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What’s the safe withdrawal rate (SWR) you’re working with in your retirement planning?  4%?  It’s always been 4%, right? 

Not anymore.

For over 25 years Bill Bengen’s “Safemax” rule has been every retirement planner’s reference.  If you withdraw 4% in the first year, then adjust your subsequent annual withdrawals for inflation in subsequent years your savings will last as long as you do.

That’s the rule of thumb you likely assumed when you googled ‘how much money do you need to retire?’

Now Bill has revised his rule to up to 5.5% factoring in low inflation.  To be fair to Bengen, he only advised 4.5% in 1994 as a guide in a worst-case scenario.  It was based on a 50/50 stock/bond investment portfolio and the financial climate back then was very different.  Back then you could get treasury yields of 7-8%, now it’s less than 1%. 

This might be music to some retirees’ ears until they find out that a few months ago Sam Dogen, the Financial Samurai, updated his own withdrawal rate recommendation to 0.5%.  At 0.5% can you even afford to retire? How can these two recommendations from famous financial advisors be an order of magnitude apart? If you’ve already retired you might now be worrying whether you have enough money to see you through your retirement after reading his article.

Dogen’s reasoning is that a 10 year bond yield is 0.7% and likely to stay that way for years.  At that rate $1 million will only generate $7,000 in pre-tax income.  To make things more confusing Bengen argues that, by looking at historical outcomes, your SWR would have fluctuated as high as 7-13% depending on when you retired.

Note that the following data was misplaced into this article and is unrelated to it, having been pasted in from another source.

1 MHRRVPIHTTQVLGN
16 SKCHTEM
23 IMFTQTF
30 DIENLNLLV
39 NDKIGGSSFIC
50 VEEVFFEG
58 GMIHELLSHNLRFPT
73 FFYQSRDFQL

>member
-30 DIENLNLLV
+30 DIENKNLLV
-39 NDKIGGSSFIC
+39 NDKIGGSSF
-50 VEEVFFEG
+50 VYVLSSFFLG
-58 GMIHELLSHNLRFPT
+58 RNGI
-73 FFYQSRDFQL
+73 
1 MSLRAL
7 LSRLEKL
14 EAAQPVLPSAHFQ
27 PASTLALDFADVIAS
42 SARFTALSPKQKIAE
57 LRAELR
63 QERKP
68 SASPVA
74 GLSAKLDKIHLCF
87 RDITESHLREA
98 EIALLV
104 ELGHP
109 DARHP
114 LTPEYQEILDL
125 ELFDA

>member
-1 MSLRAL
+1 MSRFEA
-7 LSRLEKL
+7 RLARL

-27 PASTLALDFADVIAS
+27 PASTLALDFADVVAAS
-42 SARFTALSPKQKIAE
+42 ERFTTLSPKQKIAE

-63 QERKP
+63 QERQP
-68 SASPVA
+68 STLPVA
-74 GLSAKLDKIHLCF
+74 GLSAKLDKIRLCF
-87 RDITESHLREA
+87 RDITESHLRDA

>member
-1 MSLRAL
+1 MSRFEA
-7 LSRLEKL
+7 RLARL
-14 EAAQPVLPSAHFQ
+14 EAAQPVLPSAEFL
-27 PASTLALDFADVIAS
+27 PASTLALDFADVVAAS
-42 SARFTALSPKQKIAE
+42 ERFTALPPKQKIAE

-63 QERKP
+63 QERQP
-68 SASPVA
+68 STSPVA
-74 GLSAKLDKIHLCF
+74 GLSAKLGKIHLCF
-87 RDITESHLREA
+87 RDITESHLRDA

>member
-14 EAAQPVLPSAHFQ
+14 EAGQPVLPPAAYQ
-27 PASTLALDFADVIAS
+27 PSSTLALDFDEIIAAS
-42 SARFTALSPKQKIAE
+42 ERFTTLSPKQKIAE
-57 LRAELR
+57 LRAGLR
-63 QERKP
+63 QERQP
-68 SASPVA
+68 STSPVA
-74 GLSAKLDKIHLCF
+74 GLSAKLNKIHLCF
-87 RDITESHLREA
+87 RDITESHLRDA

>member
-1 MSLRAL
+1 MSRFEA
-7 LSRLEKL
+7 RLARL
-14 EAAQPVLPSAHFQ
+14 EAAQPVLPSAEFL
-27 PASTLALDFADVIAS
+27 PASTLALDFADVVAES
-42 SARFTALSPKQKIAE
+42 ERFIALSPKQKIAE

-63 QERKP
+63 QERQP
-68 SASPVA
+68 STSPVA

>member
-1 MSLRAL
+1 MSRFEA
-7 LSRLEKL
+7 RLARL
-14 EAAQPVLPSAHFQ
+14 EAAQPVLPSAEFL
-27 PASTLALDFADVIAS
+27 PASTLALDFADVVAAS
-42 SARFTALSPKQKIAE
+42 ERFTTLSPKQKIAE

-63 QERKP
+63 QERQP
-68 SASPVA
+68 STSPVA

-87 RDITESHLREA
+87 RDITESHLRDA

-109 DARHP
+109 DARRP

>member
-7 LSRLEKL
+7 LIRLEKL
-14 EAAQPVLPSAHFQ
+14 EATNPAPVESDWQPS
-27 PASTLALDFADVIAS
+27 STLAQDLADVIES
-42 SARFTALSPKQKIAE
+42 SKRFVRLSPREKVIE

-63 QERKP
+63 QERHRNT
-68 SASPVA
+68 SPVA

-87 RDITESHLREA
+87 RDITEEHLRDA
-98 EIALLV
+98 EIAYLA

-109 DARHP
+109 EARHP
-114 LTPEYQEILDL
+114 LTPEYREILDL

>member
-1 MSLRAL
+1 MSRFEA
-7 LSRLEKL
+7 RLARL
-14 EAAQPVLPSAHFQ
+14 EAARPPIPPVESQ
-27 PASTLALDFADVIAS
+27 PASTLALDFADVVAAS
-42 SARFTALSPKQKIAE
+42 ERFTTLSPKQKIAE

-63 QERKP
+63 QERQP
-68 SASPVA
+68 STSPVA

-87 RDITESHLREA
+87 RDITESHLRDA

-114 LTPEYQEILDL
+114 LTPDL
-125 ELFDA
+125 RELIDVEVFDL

So who is right? 

Neither, because you can’t assign one number for every person, every portfolio, forever. 

They’ve come up with a number that can’t possibly apply to every portfolio and situation.  They don’t know if you’ve paid off your mortgage, still have dependents, what your social security benefit is, what kind of lifestyle you need to fund or whether you have other sources of income. Most importantly one number probably shouldn’t be applied to all different portfolios. You certainly wouldn’t try to apply the same SWR to someone with a portfolio of 100% bonds as someone with 100% stocks, for example. A safe withdrawal rate is different for everyone.

The question to ask yourself is how much money do I need to retire?

To calculate your own SWR you can use Portfolio Visualizers free Monte Carlo Simulation.  It takes just a few minutes and it will reflect your own personal situation which is the only one that matters. It lets you adjust all of the important assumptions, like your starting amount, what cash inflows and outflows you expect (and when), how long you want the money to last for, and more. It also gives you statistical probabilities that the money will last for that long, given the assumptions you’ve input, so you can decide just how confident you want to be and how much risk you’re willing to live with.

Their Monte Carlo Simulation uses historical, statistical, forecasted and parameterized returns to give you the best and worst case scenarios to help you make the right choices for investing and retiring.

If you’re still looking for an easier rule of thumb, though, here’s mine:

1) Keep fixed, mandatory expenses to 1-2% of net worth per year. These are things like rent, food, and anything you’ve signed a contract to pay. If your SWR is higher than 1-2%, go ahead and use that extra amount to spend on things that make your life better. But, be ready to cut those ‘good life’ things out and go lean during recessions and downturns. The stock market corrects itself sharply from time to time, you don’t want to be selling your investments during one of these corrections if you can help it, when we’ve seen over and over that it usually comes back pretty quickly. So it’s better to put yourself in a position where you can wait it out.

2) Use other tools to build a financial fortress you can retreat to in tough times. For example we have a HELOC and SBLOC in place to borrow from, instead of needing to liquidate investments in a downturn.

3) Recalculate once per year to update and include what has changed about the world and your portfolio into your assumptions.

Time will tell whether Dogen or Bengen were right, in the meantime you can make sure your SWR is right for your own retirement.